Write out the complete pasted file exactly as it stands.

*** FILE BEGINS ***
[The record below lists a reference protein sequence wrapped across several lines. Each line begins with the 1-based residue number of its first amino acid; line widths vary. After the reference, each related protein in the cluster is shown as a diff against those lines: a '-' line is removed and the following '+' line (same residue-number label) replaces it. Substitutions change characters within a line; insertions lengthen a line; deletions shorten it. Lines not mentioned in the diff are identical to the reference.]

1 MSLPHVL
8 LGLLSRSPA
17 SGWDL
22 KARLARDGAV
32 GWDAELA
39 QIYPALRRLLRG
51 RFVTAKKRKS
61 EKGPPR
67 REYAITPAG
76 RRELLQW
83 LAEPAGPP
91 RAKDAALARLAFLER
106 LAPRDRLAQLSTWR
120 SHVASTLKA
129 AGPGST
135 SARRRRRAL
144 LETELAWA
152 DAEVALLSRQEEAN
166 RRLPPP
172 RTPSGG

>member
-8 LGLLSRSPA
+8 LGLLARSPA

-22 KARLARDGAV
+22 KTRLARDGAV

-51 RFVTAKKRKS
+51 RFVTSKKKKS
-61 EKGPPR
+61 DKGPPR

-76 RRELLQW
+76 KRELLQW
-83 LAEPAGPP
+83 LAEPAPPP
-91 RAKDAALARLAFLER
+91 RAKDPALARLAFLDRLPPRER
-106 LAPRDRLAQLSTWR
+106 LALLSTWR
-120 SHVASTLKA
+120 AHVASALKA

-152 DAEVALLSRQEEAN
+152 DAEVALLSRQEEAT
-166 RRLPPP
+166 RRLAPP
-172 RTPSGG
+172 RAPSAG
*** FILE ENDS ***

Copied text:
[The record below lists a reference protein sequence wrapped across several lines. Each line begins with the 1-based residue number of its first amino acid; line widths vary. After the reference, each related protein in the cluster is shown as a diff against those lines: a '-' line is removed and the following '+' line (same residue-number label) replaces it. Substitutions change characters within a line; insertions lengthen a line; deletions shorten it. Lines not mentioned in the diff are identical to the reference.]

1 MSLPHVL
8 LGLLSRSPA
17 SGWDL
22 KARLARDGAV
32 GWDAELA
39 QIYPALRRLLRG
51 RFVTAKKRKS
61 EKGPPR
67 REYAITPAG
76 RRELLQW
83 LAEPAGPP
91 RAKDAALARLAFLER
106 LAPRDRLAQLSTWR
120 SHVASTLKA
129 AGPGST
135 SARRRRRAL
144 LETELAWA
152 DAEVALLSRQEEAN
166 RRLPPP
172 RTPSGG

>member
-8 LGLLSRSPA
+8 LGLLARSPA

-22 KARLARDGAV
+22 KTRLARDGAV

-51 RFVTAKKRKS
+51 RFVTSKKKKS
-61 EKGPPR
+61 DKGPPR

-76 RRELLQW
+76 KRELLQW
-83 LAEPAGPP
+83 LAEPAPPP
-91 RAKDAALARLAFLER
+91 RAKDPALARLAFLDRLPPRER
-106 LAPRDRLAQLSTWR
+106 LALLSTWR
-120 SHVASTLKA
+120 AHVASALKA

-152 DAEVALLSRQEEAN
+152 DAEVALLSRQEEAT
-166 RRLPPP
+166 RRLAPP
-172 RTPSGG
+172 RAPSAG